Coal Train

A train transports coal from a mine south of Gillette Tuesday, Aug. 29, 2017.

Josh Galemore, Star-Tribune

Have an event, trend or general energy happening you’d like to see in the Energy Journal newsletter? Send it to Star-Tribune energy reporter Heather Richards at heather.richards@trib.com. Sign up for the newsletter at www.trib.com/energyjournal.

This week in numbers

Friday oil prices: West Texas Intermediate (WTI) $47.35, Brent (ICE) $52.76

Natural gas weekly averages: Henry Hub $2.96, Wyoming Pool $2.65, Opal $2.9

Baker Hughes rig count: U.S. 943, Wyoming 25

Does lifting the moratorium matter?

Wyoming hasn't seen a flush of coal lease applications in recent years, and the fact is the moratorium didn't matter much in the nation's leading coal state. 

But in the wake of the moratorium, the question is what's next for leasing and coal in Wyoming. 

Companies say expanding existing mines is the most likely course. New leases are too costly at a time when demand is down. For environmentalists, coal companies have enough to last two decades. After that the industry as we know it might not exist. 

Coal royalty rule still disbanded

A California court ruled that the Trump Administration broke the law by delaying the Office of Natural Resources Revenue royalty regulations after they'd already taken effect. 

Trump delayed implementation of the rule a month after their effective date in January. However, the decision to disband the rule still stands. That decision made this summer followed proper procedures, the court found. 

Cali troubles Chokecherry outlook

The first phase of the Chokecherry Sierra Madre wind project is permitted after a 10-year delay of red tape and permitting hurdles. But the market the farm plans to tap, the desert southwest and California, has changed in the intervening decade.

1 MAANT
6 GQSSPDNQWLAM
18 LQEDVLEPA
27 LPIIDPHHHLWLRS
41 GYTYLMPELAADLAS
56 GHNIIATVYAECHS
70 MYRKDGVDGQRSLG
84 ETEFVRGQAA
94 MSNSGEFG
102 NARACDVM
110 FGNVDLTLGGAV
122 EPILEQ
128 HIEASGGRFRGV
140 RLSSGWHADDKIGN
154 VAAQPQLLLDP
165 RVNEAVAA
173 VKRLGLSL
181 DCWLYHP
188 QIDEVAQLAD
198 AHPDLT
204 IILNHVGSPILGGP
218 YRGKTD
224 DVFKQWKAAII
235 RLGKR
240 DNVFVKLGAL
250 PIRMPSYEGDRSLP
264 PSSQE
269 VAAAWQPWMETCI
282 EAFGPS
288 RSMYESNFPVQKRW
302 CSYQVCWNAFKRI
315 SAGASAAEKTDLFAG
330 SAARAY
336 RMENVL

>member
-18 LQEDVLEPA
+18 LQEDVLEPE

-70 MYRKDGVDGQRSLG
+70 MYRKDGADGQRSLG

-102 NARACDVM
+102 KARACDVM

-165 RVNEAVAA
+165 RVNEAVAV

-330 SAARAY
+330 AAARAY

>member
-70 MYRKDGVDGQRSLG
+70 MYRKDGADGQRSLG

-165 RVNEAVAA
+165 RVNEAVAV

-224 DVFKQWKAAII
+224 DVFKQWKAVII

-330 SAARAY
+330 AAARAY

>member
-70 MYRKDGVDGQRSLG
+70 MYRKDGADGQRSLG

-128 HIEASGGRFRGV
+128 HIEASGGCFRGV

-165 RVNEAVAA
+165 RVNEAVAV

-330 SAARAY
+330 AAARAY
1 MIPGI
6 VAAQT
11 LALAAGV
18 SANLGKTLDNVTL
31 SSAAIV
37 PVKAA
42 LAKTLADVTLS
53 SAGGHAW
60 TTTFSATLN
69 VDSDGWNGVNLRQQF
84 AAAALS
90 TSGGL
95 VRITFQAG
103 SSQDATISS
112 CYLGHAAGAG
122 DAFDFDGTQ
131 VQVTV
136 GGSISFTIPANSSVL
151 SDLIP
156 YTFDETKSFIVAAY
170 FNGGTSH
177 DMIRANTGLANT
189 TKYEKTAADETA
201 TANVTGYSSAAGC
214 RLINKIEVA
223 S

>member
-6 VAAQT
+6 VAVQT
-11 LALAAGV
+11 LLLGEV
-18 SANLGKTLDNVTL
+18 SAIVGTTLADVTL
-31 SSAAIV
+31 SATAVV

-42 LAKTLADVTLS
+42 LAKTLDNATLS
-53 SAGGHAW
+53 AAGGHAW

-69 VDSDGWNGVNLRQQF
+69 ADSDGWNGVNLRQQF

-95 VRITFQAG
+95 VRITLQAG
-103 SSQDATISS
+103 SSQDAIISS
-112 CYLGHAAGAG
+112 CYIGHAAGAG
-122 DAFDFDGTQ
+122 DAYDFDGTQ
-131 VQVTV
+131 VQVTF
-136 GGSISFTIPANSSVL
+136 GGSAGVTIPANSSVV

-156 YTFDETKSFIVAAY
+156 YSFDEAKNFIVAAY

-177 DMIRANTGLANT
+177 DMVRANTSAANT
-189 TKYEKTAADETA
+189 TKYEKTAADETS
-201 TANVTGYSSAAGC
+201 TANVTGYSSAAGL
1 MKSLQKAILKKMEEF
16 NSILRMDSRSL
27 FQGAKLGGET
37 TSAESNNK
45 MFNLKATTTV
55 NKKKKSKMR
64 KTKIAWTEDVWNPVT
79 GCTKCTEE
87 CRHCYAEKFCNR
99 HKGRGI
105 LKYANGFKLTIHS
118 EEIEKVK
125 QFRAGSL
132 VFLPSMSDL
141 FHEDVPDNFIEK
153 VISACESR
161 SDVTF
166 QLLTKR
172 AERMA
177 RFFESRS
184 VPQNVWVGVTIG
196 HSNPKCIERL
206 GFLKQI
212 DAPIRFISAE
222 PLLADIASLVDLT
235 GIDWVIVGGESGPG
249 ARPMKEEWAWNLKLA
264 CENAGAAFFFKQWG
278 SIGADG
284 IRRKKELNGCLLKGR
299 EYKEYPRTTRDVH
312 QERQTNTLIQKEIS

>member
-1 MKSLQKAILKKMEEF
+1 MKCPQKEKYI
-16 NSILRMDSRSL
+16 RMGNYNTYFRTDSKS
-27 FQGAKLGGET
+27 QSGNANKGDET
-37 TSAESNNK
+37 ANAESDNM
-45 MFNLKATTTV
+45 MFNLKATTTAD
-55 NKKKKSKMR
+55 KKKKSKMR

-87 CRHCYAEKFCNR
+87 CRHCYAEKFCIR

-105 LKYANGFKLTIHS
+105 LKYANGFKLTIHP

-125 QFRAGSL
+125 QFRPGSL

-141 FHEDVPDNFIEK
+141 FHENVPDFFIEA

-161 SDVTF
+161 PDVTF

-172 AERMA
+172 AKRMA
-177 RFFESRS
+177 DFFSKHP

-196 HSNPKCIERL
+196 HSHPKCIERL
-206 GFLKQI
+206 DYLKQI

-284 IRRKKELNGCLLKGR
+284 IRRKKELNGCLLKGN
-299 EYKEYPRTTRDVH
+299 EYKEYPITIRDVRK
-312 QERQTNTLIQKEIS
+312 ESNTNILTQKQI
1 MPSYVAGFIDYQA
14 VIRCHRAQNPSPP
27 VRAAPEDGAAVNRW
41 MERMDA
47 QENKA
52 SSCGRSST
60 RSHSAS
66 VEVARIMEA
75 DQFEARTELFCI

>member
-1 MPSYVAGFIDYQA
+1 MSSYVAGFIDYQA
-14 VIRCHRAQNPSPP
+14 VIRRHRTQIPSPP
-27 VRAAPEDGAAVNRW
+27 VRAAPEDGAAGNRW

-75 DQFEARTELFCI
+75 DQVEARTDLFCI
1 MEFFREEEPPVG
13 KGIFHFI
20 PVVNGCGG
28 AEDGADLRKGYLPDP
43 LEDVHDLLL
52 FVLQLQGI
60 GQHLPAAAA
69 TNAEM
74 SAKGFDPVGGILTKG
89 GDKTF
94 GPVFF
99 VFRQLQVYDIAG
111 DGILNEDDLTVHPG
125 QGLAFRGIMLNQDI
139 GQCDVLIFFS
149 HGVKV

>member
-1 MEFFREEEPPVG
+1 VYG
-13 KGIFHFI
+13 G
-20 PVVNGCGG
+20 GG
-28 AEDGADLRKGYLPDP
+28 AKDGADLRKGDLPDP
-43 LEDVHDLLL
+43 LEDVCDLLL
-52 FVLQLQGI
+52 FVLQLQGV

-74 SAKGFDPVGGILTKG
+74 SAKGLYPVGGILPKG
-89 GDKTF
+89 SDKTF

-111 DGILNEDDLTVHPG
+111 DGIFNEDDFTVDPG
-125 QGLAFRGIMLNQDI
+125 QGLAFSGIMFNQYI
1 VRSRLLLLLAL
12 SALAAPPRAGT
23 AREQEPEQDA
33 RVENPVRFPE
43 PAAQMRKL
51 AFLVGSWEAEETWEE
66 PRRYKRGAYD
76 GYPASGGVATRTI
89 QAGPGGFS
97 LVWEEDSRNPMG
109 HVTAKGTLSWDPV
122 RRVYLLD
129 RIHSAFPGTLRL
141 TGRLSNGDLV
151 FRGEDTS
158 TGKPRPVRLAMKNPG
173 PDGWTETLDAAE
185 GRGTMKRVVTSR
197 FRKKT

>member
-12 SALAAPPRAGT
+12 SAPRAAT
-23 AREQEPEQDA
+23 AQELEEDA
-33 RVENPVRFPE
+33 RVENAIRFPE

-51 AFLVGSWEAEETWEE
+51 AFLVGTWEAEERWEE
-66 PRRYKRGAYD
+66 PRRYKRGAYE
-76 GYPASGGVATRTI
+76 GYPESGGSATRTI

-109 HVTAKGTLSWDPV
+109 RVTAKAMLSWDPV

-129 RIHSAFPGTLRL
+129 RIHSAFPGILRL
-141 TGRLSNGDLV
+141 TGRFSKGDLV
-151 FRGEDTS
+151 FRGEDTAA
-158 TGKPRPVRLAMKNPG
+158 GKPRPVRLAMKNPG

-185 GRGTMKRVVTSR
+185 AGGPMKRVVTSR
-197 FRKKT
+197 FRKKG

The wind farm's developer, the Power Company of Wyoming, remains confident that a market exists for its wind. But California state policies are increasing the amount of renewable power available. An increasing push for in-state power generation may be a challenge for Chokecherry wind once the turbines are up and the transmission line laid along the more the 700 miles from farm to market. 

BLM's limitations on oil and gas trouble ranchers 

A handful of Converse County landowners say the BLM has made oil and gas development in the vicinity of Native American sites impossible. The agency says it hasn't changed the way it addresses these sites, which up to 18 tribes may find culturally important, if the landowners allow them access to view the sites. 

Harvey's impact unclear 

It's unlikely that the storm that ravaged east Texas in recent weeks will impact the oil and gas industry, or the cost of gasoline, up in Wyoming. 

It may depress the price of crude as refineries in the region are offline and service is disrupted. But pump prices here are less defined by supply in that region of the country. If anyone is to feel prices spike, it would be the southeast. 

If they do spike in response to the storm's aftermath, they may go up faster than they come down. 

Quote of the week

“You well understand I hope that the state of Wyoming and Rocky Mountain Power have been sleeping in the same bed for a number of years. You’ve kept us warm, and we are very grateful for that. But it really causes angst when we look at the accelerated retirement of some of these plants.”

Rep. Lloyd Larsen, R-Lander, to an RMP official on the trend of coal plant retirements due to market challenges. 

Follow energy reporter Heather Richards on Twitter @hroxaner

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Star-Tribune reporter Heather Richards covers Wyoming's energy industry and related issues.

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